davidb wrote:Please help. Some time ago, after really bad experiences with local shops, I decided to do my own valve jobs. I bought Neway cutters, a seat indicator and started cutting. As I recall, I managed to get concentrically to with in .002 and really good sealing, about two percent leakage with my leakdown set up, which only measures valve leakage, (v. the seven percent I was getting from the pros)
The problem is: one of my exhaust valves was sunken pretty deep I was OK re. installed height but it was pretty deep. I've run this head in six races ( it's in a road racer) and it's been great, really good compression, leakdown, and power, but now, I've been told that I'm risking disaster and a broken valve on that sunken valve. True? or am I OK.
This is a 16v, 1.6 Miata.
davidb wrote:Bobqzzi: Thanks, and thanks for the spelling help too.
jsgarage; That's what I expected; I'm using stainless valves with thicker heads; I'm beginning to think that the "guru is B.S.ing me.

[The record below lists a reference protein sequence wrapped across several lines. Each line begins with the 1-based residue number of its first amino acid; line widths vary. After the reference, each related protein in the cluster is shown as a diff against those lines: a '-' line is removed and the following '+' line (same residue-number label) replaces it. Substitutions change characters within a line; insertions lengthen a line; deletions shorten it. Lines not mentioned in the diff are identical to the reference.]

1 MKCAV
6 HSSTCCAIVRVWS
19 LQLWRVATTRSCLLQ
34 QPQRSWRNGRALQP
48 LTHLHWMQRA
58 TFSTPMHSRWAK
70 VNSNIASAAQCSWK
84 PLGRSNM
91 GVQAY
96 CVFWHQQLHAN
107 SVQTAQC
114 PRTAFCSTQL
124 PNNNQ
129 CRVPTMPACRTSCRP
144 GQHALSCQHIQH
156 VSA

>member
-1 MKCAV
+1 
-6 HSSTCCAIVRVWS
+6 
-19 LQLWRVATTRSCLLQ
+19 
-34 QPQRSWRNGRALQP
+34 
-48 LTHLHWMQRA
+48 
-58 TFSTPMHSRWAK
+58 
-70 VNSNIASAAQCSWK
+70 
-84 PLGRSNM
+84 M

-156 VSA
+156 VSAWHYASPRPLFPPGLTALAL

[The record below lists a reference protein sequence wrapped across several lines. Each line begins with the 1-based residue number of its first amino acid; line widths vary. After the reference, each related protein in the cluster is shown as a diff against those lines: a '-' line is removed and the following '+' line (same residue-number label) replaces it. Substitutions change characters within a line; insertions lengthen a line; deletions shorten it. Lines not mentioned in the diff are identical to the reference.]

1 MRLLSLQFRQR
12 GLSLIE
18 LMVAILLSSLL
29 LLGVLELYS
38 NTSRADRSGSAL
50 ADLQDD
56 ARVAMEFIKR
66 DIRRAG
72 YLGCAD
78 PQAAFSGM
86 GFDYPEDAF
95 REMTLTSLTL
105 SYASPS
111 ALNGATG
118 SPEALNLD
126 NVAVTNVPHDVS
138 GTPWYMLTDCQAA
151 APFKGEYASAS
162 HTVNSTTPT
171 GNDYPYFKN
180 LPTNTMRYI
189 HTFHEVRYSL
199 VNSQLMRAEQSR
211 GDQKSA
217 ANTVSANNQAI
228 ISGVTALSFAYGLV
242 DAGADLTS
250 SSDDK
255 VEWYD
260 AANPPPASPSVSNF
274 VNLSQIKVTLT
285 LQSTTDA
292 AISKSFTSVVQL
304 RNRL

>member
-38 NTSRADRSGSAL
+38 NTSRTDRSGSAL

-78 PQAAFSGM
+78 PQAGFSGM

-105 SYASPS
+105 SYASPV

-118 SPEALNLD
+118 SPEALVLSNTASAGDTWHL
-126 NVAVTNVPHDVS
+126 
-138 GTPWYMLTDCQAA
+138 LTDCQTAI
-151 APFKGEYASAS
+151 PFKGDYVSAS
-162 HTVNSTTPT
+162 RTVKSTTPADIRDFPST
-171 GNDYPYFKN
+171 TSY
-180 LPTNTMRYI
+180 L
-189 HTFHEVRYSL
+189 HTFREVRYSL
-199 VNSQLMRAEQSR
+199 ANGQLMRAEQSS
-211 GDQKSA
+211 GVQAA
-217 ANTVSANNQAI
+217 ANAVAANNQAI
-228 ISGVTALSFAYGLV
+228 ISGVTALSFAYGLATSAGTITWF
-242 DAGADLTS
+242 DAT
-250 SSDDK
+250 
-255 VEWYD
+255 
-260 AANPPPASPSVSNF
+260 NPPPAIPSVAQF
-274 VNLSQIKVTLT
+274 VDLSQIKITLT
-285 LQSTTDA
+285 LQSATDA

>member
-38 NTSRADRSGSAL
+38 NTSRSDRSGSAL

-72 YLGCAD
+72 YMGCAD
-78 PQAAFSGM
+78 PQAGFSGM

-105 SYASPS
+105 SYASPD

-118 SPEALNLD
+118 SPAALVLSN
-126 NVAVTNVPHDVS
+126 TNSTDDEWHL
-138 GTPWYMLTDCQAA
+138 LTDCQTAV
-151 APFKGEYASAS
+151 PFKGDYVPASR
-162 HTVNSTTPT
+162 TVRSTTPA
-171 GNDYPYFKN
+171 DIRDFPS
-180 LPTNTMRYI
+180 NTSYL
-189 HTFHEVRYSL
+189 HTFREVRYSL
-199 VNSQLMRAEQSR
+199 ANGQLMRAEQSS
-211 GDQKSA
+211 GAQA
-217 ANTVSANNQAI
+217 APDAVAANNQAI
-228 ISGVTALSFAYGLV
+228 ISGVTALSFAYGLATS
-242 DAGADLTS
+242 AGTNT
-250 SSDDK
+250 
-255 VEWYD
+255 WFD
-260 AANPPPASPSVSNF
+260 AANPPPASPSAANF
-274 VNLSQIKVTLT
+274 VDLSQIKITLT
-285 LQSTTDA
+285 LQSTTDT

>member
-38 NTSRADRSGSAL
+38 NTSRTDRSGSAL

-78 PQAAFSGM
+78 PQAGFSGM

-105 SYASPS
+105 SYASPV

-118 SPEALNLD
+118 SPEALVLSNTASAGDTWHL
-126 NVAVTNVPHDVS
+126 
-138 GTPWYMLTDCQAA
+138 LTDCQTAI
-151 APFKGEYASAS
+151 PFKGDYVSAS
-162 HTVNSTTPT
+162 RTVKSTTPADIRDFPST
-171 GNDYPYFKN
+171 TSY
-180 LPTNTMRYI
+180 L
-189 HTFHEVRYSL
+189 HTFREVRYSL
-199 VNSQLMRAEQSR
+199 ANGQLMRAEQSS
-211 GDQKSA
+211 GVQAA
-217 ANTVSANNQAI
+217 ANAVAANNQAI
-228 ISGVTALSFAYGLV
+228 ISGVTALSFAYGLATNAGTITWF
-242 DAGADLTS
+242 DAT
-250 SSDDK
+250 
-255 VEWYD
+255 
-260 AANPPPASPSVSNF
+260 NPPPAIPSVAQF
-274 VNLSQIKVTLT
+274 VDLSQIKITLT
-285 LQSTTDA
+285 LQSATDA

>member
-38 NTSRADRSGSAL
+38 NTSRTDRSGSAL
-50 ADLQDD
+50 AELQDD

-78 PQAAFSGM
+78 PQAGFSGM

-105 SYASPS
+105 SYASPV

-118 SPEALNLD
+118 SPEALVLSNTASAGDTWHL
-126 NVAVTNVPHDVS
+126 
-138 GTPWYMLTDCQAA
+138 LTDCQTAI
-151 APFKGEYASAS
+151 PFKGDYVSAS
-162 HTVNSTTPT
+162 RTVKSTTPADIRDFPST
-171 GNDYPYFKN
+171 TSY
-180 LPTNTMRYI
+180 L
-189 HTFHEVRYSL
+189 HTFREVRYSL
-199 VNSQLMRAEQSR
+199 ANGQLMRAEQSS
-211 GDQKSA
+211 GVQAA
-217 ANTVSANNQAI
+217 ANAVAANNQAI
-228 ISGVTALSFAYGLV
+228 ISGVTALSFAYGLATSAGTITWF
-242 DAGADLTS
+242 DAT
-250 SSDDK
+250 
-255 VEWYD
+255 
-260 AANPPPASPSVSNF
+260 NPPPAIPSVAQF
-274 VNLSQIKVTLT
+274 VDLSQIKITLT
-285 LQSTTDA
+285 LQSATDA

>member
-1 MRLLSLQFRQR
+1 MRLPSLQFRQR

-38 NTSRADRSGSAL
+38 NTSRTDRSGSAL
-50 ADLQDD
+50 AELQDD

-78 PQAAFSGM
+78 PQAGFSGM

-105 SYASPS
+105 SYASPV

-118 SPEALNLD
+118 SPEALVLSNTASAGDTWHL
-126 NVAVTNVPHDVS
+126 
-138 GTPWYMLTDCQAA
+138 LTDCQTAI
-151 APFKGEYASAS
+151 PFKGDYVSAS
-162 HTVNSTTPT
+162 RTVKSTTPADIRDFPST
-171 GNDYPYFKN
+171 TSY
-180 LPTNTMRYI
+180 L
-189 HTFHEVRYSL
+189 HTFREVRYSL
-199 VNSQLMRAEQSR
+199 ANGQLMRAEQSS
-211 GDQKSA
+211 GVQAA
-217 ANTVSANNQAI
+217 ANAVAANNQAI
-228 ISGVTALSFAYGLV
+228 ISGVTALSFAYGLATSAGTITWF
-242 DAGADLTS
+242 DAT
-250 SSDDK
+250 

Thanks to this discussion, I'm beginning to sleep better at night.
tflow: I simply bought the required carbide cutters, and a cocentricity indicator, and,importantly, a bottle of red layout dye.
I also have an old Souix valve grinder with a collet, but valves are so cheap that I don't bother with it.
I think the cutters are capable of producing a really good seat, that seals pretty well, but, man is it time consuming!
They seem to tear the seat material if too much pressure is used.
I'm convinced that my problem with sunken seats has more to do with trying to correct a professional valve job that was previously done with a CNC mill, than with my cutters.
After the CNC screwing, I took the head to a shop with a Serdi and they made it even worse (10% leakage).
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